It is a testimony to Clint Eastwood's gifts as a film director that he has managed to turn "Invictus," an inspirational sports story set against the backdrop of Nelson Mandela's rise to power in South Africa, into an entertaining, genuinely feel-good cinematic experience.
Despite an overly simplistic plot-line and characterizations that capture the essence of the film's characters without ever fleshing them out, "Invictus" nearly becomes a darn fine film behind Eastwood's patient, intelligent direction and performances from Morgan Freeman, as Mandela, and Matt Damon, as Springboks captain Francois Pienaar, that somehow manage to create living, breathing human beings out of cardboard dialogue and platitudes.
"Invictus" starts off in 1990 as long-held political prisoner Nelson Mandela is released from prison as the Springboks, South Africa's essentially all-white Rugby team, and a group of younger black South Africans play in opposite fields. Quickly, Mandela rises to power and, despite the overwhelming hatred that blacks hold for the Springboks, Mandela risks his political future by encouraging support for this beloved representative of white culture in South Africa.
Much of "Invictus" follows the Springboks team as it attempts to win the hearts of a black population it once oppressed, while also becomes inspired to transcend its mediocrity through Mandela's unexpected support after Pienaar is summoned to tea with Mandela and is quickly swept up into Mandela's sense of hope and purpose.
While Eastwood's patient approach gives "Invictus" room to breathe and an infectious spirit, the truth is that Eastwood has always been a bit of an "Mr. Obvious" director. It's one thing to be patient with a scene, but Eastwood far too often has a tendency to linger on images, ideas, scenes and words that he feels a need to stress. The same thing happens in "Invictus," as Eastwood often seems hellbent on stressing the gosh darn magnificence of Mandela by allowing Freeman to strike a pose, saunter in the sunlight and seemingly pause next to every important word he speaks. Used sparingly, this can be an effective approach, however, used frequently it becomes more of a gimmick. In the first 30-45 minutes of "Invictus," it is used FREQUENTLY.
This is not to say, in any way, that Freeman is ineffective as Mandela. Indeed, quite the opposite is true. While he's far more effective in the film's latter, more relaxed and humanity-laden scenes, Freeman nicely exudes Mandela's calculated, quiet dignity that seems to constantly contemplate how best to bring racial unity to his beloved country. Quietly, Freeman also brings to life Mandela's playfulness, his fatherly playfulness with the women around him as his wife, from whom he would be divorced two years after his prison release, has seemingly left the picture. Freeman clearly relishes this leading role, and plays Mandela with both reverence and humility. A Golden Globe nomination is not out of the question for Freeman, though Academy Award recognition would be a bit more of a stretch.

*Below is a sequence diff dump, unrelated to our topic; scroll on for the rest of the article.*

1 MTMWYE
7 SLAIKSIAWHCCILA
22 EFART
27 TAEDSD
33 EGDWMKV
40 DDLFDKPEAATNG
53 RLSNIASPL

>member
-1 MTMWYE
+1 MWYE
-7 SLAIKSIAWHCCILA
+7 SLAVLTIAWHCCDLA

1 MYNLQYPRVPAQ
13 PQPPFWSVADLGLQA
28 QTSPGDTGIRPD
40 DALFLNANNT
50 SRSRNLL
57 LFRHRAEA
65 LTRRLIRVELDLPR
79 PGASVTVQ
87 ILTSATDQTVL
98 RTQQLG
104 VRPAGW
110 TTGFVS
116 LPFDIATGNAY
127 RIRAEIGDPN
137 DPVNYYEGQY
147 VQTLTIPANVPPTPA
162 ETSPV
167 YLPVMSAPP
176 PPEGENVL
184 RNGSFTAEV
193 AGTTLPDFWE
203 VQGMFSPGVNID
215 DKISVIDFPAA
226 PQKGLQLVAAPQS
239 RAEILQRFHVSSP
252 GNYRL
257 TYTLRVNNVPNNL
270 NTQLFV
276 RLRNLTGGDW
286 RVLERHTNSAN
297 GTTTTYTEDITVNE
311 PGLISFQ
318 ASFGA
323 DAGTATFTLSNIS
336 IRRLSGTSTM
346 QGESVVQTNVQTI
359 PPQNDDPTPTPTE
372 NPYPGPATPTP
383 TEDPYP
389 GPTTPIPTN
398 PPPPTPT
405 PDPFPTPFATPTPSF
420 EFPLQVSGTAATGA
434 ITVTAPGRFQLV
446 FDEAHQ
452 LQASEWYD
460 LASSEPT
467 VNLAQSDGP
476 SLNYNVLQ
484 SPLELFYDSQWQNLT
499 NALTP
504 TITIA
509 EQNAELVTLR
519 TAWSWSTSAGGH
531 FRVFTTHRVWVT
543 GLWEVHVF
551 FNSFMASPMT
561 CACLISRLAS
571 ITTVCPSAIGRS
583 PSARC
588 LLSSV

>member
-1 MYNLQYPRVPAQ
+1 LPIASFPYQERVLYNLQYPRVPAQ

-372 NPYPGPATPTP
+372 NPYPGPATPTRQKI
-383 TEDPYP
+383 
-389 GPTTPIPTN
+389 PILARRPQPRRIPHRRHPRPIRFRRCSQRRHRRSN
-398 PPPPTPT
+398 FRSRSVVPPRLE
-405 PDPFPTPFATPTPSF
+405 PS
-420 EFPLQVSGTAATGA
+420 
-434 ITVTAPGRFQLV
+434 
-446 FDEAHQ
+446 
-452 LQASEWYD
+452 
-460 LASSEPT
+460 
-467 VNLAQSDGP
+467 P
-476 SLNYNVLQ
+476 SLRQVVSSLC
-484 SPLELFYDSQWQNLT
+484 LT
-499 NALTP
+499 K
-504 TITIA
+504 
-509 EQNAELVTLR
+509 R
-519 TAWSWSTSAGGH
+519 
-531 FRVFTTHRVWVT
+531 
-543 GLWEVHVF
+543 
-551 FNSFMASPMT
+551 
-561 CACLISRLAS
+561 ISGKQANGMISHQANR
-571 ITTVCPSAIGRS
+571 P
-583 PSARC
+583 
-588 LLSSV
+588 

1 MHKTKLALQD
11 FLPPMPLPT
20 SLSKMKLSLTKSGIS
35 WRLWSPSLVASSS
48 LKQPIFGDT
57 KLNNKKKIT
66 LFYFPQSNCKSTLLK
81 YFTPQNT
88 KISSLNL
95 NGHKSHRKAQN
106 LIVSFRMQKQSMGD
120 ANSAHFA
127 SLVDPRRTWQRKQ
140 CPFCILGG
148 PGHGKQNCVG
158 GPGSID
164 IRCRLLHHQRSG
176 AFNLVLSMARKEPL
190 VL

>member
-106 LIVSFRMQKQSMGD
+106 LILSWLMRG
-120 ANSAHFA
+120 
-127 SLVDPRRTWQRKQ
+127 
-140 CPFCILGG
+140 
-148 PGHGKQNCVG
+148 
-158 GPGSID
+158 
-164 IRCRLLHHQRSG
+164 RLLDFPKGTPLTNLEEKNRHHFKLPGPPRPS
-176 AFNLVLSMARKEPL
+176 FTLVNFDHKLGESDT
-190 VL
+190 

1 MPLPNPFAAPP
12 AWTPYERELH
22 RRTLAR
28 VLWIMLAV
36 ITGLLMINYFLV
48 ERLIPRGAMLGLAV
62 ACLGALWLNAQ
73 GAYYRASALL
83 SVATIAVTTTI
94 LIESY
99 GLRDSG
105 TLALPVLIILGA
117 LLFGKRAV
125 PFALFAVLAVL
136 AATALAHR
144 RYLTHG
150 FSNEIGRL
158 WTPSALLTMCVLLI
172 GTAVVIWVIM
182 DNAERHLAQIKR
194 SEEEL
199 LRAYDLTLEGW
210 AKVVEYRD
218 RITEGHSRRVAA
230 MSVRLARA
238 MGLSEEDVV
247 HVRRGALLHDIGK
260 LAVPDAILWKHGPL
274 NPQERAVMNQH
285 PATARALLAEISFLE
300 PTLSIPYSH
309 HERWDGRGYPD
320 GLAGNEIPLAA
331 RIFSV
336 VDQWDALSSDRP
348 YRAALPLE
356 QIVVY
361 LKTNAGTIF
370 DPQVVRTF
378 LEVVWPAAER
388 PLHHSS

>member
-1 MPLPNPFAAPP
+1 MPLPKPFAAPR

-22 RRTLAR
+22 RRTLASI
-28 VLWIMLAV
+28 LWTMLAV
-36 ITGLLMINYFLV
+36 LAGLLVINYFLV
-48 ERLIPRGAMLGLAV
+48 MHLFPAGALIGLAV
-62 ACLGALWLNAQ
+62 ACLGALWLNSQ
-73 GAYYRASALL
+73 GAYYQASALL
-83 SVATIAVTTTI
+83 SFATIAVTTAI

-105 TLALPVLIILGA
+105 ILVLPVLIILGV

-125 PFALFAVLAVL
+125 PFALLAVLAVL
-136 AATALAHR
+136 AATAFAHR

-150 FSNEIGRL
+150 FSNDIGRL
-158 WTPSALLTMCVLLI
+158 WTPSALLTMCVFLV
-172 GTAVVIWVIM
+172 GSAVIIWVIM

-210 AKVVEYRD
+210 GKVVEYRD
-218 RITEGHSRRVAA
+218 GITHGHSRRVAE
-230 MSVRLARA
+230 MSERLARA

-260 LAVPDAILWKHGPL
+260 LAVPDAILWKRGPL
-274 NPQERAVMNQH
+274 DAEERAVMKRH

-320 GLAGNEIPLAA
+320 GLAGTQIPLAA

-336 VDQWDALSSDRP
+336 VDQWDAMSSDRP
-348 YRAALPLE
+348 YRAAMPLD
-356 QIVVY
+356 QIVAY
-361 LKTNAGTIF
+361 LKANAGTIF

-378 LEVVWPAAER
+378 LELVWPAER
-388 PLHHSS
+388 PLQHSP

Initially appearing to be not much more than a spoiled brat with a gift for rugby, Matt Damon's Francois Pienaar basically grows up into manhood after being inspired and challenged by Mandela to defy odds and win the World Cup while simultaneously working to win the hearts of a post-Apartheid South Africa. Having grown up in a typical white South African family, that is anti-black, Pienaar is transformed by Mandela's vision and, indeed, the more transformed Pienaar becomes the more electrifying Damon is to behold onscreen. While Damon isn't really given much more to do than be buff, play rugby and occasionally spout captain-like sayings to his rugby squad, Damon manages to infuse Francois with a balanced humanity that makes one hope his evolution will be complete by film's end.
At 134 minutes, "Invictus" is a good 30 minutes longer than it needs to be and much of this is due to Eastwood's "Mr. Obvious" direction, lingering camera shots and a final rugby match that is only mildly invigorating and unjustifiably 20 minutes long. So, too, Eastwood rather oddly has repeated scenes that build up a heightened sense of a potential attempt on Mandela's life in this post-apartheid society. While there's no doubt that such a reality existed, having no fewer than four extended sequences around this possibility without any payoff or mention that such a possibility ever manifested seems like more a cinematic plot device than anything that actually builds the storyline.
Secondary characters in "Invictus" are largely irrelevant and underdeveloped, even those given a few moments to shine (most notably Pienaar's family and their housekeeper). Based upon a book by John Carlin, Anthony Peckham's script is largely formulaic and filled to the brim with grandiose platitudes and new age philosophy.
Rather surprisingly for an Eastwood pic, "Invictus" is perhaps most hurt by a godawful musical score supplied by son Kyle Eastwood and Michael Stevens along with accompanying songs that sound uncomfortably like Backstreet Boys in Soweto. The songs, in particular, are annoyingly pop-ish with laughably insufferable lyrics meant to inspire.
Despite its numerous problems, ultimately "Invictus" is an infinitely watchable, interesting and inspiring film that continues Eastwood's recent trend creating films that address universal themes in the ordinary, everyday experiences of life. While "Invictus" is a flawed film, it is a film that will likely entertain both history buffs and fans of sports films. While Eastwood never dumbs down rugby, a sport not exactly embraced in the United States, he does present it in a way that even those who don't understand its inner workings are likely to be enthralled with the way it comes to life.
© Written by Richard Propes
The Independent Critic